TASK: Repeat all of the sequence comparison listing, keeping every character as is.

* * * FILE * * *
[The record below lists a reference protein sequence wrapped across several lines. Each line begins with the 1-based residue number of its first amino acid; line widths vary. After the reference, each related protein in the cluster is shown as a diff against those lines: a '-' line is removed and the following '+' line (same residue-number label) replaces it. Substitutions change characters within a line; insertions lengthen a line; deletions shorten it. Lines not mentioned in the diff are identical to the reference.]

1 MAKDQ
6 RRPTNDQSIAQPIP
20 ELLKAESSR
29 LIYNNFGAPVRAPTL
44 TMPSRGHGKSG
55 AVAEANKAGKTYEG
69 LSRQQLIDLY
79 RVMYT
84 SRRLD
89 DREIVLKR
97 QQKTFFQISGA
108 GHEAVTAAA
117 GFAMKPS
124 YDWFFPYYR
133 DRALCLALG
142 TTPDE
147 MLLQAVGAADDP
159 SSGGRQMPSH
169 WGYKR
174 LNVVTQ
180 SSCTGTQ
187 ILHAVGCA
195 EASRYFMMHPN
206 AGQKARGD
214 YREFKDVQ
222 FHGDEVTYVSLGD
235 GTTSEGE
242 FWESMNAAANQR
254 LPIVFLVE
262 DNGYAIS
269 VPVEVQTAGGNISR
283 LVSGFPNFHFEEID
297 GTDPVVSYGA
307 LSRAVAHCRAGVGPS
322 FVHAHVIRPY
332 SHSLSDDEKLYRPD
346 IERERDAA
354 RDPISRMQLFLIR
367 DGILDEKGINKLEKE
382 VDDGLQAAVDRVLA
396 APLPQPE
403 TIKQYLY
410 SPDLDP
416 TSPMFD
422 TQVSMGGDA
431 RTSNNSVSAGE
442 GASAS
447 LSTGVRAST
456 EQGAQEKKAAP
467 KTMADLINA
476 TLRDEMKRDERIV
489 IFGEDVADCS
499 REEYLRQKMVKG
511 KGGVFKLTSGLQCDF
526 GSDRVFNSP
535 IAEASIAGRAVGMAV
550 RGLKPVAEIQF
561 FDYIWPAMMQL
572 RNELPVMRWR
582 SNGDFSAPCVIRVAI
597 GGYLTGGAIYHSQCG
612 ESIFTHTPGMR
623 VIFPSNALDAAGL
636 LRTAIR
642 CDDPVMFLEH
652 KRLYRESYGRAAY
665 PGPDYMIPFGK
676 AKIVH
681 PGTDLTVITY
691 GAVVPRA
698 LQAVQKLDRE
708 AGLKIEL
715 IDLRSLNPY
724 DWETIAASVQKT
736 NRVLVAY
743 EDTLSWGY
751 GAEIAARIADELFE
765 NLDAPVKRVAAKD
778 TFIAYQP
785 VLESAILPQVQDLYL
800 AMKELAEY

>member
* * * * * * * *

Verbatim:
[The record below lists a reference protein sequence wrapped across several lines. Each line begins with the 1-based residue number of its first amino acid; line widths vary. After the reference, each related protein in the cluster is shown as a diff against those lines: a '-' line is removed and the following '+' line (same residue-number label) replaces it. Substitutions change characters within a line; insertions lengthen a line; deletions shorten it. Lines not mentioned in the diff are identical to the reference.]

1 MAKDQ
6 RRPTNDQSIAQPIP
20 ELLKAESSR
29 LIYNNFGAPVRAPTL
44 TMPSRGHGKSG
55 AVAEANKAGKTYEG
69 LSRQQLIDLY
79 RVMYT
84 SRRLD
89 DREIVLKR
97 QQKTFFQISGA
108 GHEAVTAAA
117 GFAMKPS
124 YDWFFPYYR
133 DRALCLALG
142 TTPDE
147 MLLQAVGAADDP
159 SSGGRQMPSH
169 WGYKR
174 LNVVTQ
180 SSCTGTQ
187 ILHAVGCA
195 EASRYFMMHPN
206 AGQKARGD
214 YREFKDVQ
222 FHGDEVTYVSLGD
235 GTTSEGE
242 FWESMNAAANQR
254 LPIVFLVE
262 DNGYAIS
269 VPVEVQTAGGNISR
283 LVSGFPNFHFEEID
297 GTDPVVSYGA
307 LSRAVAHCRAGVGPS
322 FVHAHVIRPY
332 SHSLSDDEKLYRPD
346 IERERDAA
354 RDPISRMQLFLIR
367 DGILDEKGINKLEKE
382 VDDGLQAAVDRVLA
396 APLPQPE
403 TIKQYLY
410 SPDLDP
416 TSPMFD
422 TQVSMGGDA
431 RTSNNSVSAGE
442 GASAS
447 LSTGVRAST
456 EQGAQEKKAAP
467 KTMADLINA
476 TLRDEMKRDERIV
489 IFGEDVADCS
499 REEYLRQKMVKG
511 KGGVFKLTSGLQCDF
526 GSDRVFNSP
535 IAEASIAGRAVGMAV
550 RGLKPVAEIQF
561 FDYIWPAMMQL
572 RNELPVMRWR
582 SNGDFSAPCVIRVAI
597 GGYLTGGAIYHSQCG
612 ESIFTHTPGMR
623 VIFPSNALDAAGL
636 LRTAIR
642 CDDPVMFLEH
652 KRLYRESYGRAAY
665 PGPDYMIPFGK
676 AKIVH
681 PGTDLTVITY
691 GAVVPRA
698 LQAVQKLDRE
708 AGLKIEL
715 IDLRSLNPY
724 DWETIAASVQKT
736 NRVLVAY
743 EDTLSWGY
751 GAEIAARIADELFE
765 NLDAPVKRVAAKD
778 TFIAYQP
785 VLESAILPQVQDLYL
800 AMKELAEY

>member